No longer an arcane topic of conversation among computer scientists and academics, big data is now discussed in executive boardrooms everywhere.
But do CEOs really understand what big data means? And if they don't, where can they go to learn?
In addition to a slew of online sites, books and YouTube videos on the subject, there are a now a handful of executive-level educational programs, offered by universities and commercial entities. More are in the planning stages and should arrive next year.
The programs all share one characteristic: The target student is a business executive.
Yuri Levin, a distinguished professor of management science and operations management at Queens School of Business in Canada, is now in his third year of teaching a two-day big data workshop for non-IT executives.
The class, <"http://business.queensu.ca/executiveeducation/programs/strategic_analytics.php">Strategic Analytics: Creating Competitive Advantage Through Analytics is offered four times a year, and is meant for managers "interested in evidence-based, data-driven decision-making," Levin said in a phone interview.
"Most of these people don't have a technical background," said Levin, who built the class with his Queens School colleague Jeffrey McGill.
"These aren't the people who'll implement [the big data solution], so we're teaching them how to build and organize in general to become more analytical, and what kind of talent is required and where to get that talent." In other words, the goal of Levin's class isn't to teach the executives and managers how to model. "Rather, it's to bring awareness of the techniques," he said. At the same time, Levin is expanding the business school's offerings for technologists, too. In June 2013, it will launch its Master of Management Analytics graduate program. The 10-month program will be taught in QSB's downtown Toronto classroom on evenings and alternate weekends.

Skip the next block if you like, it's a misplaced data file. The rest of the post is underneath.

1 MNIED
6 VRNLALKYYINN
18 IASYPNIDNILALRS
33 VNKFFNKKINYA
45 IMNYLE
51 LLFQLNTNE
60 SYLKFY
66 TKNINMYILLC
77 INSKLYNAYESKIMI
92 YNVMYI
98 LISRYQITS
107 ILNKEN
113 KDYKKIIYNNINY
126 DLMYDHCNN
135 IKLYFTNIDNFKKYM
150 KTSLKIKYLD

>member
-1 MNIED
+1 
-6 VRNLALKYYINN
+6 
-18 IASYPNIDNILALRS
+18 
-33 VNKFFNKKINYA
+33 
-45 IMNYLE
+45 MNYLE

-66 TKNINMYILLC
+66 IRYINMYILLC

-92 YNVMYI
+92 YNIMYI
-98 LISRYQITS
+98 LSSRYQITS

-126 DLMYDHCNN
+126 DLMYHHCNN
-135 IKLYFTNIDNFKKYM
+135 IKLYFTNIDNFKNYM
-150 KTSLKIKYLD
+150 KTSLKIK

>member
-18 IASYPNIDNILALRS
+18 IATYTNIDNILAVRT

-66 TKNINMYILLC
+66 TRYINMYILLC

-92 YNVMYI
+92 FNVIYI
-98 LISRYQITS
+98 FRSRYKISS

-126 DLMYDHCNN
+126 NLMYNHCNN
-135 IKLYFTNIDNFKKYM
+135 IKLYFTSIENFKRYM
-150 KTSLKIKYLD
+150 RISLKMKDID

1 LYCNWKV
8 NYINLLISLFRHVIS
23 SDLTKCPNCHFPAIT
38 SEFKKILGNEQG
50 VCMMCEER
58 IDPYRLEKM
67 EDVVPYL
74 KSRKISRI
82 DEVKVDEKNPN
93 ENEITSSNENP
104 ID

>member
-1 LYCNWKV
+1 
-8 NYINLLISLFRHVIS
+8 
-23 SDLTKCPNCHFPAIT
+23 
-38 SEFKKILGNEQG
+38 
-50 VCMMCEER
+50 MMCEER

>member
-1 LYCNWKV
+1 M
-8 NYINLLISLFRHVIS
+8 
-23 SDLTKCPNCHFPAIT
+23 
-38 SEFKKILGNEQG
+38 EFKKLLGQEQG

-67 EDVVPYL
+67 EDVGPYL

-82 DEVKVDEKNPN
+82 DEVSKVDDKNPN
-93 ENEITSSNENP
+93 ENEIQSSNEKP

Rocco Saverino, CFO at Art Gallery of Ontario, took Levins' big-data class for managers in October. "We struggle with pricing questions, especially around what to charge for [different] membership levels," he said. "Dynamic pricing and revenue optimization are the kinds of things we'd like to explore."
AGO, one of the largest museums in North America, isn't a complete stranger to predictive modeling, and has been using an Excel-based pricing model built a dozen years ago with the help of University of Toronto MBA students. But what Saverino wants to know now is more complicated. "How do you convert a one-time visitor to a member, and move them up through the membership chain to become supporters?" he asked.
He said his ambition is larger than just creating a customer relationship management program, and that now is a good time to rethink how the museum handles data because AGO just announced a reorganization and consolidation of its IT, new media, and Web units.